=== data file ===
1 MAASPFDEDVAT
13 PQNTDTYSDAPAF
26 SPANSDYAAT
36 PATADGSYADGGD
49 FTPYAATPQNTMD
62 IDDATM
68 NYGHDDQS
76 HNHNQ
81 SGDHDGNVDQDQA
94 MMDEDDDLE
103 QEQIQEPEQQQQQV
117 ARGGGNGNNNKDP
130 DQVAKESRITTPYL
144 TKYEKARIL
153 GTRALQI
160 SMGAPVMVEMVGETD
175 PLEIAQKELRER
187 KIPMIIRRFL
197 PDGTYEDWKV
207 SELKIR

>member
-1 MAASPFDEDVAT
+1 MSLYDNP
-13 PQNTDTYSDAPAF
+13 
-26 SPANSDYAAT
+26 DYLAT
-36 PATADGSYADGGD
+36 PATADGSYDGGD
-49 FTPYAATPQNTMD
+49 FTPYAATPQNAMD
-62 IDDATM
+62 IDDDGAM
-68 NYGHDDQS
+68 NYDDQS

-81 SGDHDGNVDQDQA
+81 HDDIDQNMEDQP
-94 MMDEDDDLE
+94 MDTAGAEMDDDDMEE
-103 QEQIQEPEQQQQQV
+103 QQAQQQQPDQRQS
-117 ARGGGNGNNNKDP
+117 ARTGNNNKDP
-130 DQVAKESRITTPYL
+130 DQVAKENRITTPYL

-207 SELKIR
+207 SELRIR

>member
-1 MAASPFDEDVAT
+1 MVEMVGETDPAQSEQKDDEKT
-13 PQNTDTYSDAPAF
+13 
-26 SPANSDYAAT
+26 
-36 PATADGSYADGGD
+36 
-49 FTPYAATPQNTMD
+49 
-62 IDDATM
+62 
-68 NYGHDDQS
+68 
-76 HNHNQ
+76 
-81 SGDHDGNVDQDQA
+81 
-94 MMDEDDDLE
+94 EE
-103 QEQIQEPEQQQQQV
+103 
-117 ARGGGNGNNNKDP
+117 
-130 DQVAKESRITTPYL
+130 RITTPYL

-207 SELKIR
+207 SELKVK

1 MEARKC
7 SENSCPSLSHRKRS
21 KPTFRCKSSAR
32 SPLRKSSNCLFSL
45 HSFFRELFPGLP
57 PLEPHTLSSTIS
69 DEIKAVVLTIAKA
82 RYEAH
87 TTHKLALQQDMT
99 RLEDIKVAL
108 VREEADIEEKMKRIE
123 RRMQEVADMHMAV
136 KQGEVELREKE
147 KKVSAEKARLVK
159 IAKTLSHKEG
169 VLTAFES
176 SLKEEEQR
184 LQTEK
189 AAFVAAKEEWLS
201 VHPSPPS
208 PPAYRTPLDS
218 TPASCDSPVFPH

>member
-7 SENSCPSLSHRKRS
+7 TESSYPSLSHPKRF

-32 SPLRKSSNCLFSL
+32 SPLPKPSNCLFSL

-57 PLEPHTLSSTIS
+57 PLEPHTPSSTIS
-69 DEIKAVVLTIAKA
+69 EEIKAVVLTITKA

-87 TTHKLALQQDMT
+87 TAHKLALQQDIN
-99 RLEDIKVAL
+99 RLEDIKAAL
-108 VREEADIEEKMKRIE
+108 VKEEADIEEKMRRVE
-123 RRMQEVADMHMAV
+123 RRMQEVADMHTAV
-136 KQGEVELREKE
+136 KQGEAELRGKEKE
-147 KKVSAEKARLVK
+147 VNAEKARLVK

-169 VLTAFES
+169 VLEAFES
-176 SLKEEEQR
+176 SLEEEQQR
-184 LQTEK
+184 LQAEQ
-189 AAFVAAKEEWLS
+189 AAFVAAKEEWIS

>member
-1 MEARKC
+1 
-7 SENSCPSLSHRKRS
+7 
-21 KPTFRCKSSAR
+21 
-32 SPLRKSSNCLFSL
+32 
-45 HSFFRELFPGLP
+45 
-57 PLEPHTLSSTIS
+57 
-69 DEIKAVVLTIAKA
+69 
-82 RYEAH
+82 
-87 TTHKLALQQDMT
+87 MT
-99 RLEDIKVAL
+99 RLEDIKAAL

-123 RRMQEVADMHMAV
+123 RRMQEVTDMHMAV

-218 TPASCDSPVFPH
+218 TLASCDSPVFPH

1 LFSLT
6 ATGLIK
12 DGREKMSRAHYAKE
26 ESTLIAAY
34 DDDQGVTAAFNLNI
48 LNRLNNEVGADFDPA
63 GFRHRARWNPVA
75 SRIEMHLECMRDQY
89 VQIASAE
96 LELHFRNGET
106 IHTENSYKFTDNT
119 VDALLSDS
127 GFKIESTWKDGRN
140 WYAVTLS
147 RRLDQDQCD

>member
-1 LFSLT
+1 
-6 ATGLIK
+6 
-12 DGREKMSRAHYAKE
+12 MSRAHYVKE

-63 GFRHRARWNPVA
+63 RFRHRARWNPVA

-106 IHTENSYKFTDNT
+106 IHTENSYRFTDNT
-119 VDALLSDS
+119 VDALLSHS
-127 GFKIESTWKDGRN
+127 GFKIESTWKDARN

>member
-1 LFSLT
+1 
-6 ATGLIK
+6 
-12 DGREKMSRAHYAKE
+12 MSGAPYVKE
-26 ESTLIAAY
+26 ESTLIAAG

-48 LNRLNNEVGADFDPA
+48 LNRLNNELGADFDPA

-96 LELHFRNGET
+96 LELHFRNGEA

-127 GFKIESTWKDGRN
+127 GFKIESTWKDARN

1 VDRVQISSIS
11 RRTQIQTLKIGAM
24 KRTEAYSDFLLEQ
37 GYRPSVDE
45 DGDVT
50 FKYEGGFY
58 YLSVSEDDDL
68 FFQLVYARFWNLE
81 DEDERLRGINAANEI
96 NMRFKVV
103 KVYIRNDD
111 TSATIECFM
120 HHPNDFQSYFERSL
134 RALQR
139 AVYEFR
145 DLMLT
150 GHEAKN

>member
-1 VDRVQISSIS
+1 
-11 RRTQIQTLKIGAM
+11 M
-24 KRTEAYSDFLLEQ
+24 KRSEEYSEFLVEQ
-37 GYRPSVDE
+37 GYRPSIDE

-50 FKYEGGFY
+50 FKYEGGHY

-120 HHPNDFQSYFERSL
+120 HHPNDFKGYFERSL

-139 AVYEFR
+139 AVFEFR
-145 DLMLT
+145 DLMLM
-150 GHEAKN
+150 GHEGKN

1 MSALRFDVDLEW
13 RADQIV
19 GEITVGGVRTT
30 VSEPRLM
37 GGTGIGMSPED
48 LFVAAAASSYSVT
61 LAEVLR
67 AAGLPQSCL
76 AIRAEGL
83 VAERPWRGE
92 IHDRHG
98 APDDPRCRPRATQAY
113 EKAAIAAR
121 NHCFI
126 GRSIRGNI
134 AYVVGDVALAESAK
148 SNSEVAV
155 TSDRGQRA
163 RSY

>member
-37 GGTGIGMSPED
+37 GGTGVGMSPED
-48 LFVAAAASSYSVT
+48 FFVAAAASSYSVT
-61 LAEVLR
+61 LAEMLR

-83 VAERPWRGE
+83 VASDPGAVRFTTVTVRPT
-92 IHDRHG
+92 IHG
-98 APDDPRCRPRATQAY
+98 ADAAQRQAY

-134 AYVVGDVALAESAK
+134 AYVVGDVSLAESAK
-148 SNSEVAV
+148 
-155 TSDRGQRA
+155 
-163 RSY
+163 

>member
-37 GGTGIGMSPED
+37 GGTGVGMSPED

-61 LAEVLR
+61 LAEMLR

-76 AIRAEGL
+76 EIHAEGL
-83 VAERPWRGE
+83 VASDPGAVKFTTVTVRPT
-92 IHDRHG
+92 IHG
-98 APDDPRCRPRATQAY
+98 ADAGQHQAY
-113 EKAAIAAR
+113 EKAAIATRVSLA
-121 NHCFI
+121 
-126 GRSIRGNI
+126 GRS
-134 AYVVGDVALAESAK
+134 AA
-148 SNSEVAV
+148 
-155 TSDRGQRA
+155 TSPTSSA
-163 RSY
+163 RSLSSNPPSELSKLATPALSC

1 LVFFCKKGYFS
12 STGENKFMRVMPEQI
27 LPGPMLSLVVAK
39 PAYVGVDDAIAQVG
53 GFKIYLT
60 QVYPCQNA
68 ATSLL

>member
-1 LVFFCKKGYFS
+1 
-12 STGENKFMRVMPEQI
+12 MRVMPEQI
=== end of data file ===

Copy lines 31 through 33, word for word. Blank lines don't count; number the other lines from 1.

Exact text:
+49 FTPYAATPQNAMD
-62 IDDATM
+62 IDDDGAM